Compare that with the $28,317.13 received by the policy holder in Kyith’s story.

Therefore, my test is this:

If presented with a plan by your financial planner, ask them how many of their plans have actually paid the non-guaranteed rate or more and to show you the data.

Given the low-interest rate environments, if any of the plans presented show you non-guaranteed returns close to 5% p.a., you should run and hide.

And if they show you returns of less than that, then why bother since CPF presently gives you that returns but without the additional corporate risk and fees?**

If you have a financial planner that is willing to say, “hey, you can get protection from me, but when it comes to savings, my products aren’t exactly going to be the best bang for your buck.”, then do let me know.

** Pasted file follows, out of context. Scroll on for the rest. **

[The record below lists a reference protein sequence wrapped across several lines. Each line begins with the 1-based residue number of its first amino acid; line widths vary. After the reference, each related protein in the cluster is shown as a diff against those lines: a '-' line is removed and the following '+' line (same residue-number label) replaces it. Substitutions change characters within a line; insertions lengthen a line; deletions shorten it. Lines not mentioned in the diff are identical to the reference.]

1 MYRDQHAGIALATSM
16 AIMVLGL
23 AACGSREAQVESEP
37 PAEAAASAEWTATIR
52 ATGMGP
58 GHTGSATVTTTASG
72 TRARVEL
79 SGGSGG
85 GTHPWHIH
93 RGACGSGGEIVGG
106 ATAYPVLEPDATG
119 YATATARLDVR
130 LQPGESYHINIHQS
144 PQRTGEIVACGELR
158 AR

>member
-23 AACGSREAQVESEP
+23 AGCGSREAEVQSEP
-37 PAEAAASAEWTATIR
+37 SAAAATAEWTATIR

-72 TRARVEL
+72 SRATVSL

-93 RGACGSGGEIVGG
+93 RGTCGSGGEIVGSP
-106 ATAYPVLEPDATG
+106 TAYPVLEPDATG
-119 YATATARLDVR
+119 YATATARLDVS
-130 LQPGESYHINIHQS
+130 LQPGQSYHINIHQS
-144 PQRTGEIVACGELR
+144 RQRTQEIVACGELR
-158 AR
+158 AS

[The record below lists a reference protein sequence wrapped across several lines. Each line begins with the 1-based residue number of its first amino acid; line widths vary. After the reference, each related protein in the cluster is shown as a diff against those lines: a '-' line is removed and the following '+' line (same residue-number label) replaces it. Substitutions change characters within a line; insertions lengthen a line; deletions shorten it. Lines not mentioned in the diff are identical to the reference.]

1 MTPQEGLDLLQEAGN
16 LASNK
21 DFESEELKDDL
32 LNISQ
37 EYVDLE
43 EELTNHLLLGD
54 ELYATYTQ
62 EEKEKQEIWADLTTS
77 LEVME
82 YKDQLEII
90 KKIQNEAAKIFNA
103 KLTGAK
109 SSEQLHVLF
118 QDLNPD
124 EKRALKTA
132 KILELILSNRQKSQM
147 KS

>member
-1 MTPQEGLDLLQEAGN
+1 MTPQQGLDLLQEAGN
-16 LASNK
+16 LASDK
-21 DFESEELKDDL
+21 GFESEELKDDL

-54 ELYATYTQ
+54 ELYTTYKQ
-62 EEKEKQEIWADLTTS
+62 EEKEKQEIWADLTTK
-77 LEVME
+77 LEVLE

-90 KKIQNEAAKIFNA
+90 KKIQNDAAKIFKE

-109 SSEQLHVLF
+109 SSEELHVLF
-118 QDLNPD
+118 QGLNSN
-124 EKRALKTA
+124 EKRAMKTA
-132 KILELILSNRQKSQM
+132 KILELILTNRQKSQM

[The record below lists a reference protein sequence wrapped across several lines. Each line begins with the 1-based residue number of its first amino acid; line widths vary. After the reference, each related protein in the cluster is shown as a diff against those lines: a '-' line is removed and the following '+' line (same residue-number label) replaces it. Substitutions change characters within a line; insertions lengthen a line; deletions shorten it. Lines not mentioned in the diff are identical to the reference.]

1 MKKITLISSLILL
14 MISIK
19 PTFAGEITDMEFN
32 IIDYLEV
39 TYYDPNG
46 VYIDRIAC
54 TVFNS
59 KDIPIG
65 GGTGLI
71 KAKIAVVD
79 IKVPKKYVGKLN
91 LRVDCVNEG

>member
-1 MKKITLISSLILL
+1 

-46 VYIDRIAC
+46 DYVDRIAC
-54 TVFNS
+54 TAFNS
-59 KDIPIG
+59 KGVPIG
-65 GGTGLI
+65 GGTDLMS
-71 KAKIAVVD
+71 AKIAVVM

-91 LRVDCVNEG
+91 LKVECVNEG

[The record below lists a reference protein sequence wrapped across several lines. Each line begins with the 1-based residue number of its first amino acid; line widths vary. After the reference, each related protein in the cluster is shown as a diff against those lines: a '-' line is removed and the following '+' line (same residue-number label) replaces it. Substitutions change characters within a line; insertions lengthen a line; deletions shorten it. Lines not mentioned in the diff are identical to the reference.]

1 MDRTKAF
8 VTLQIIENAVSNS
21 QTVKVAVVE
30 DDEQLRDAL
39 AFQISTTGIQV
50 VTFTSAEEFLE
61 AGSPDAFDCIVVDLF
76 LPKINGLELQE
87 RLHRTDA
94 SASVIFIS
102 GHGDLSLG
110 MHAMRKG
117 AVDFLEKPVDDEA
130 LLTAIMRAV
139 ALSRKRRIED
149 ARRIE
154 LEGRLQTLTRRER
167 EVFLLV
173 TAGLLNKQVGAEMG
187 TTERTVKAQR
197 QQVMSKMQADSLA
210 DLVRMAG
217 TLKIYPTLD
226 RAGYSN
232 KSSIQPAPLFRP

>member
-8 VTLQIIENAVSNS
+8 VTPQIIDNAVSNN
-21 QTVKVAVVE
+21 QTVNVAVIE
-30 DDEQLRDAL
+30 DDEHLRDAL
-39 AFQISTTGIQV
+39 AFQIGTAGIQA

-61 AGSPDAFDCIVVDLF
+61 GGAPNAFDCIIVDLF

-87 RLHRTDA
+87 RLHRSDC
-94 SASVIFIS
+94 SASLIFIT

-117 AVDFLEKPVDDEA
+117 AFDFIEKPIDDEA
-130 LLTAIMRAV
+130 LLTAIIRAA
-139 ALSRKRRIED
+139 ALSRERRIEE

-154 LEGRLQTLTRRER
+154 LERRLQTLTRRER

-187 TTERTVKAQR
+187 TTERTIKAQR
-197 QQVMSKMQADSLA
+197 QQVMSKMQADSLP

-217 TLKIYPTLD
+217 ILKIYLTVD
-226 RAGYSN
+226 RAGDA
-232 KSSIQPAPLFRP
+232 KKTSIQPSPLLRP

Notes:
*Less chance of default, almost equally long period where money gets socked away.

**I’m sure some of them will point out that the lower returns are due to the plans having some form of insurance as well. But if so, then why not just sell the insurance separately without the savings plan.

Covid-19 is all the rage here in Singapore right now. But obviously the markets have been pretty much treating this as a non-event. I have quite a few more links this week if you have to stay home because of the virus.

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Great to Gone (Humble Dollar)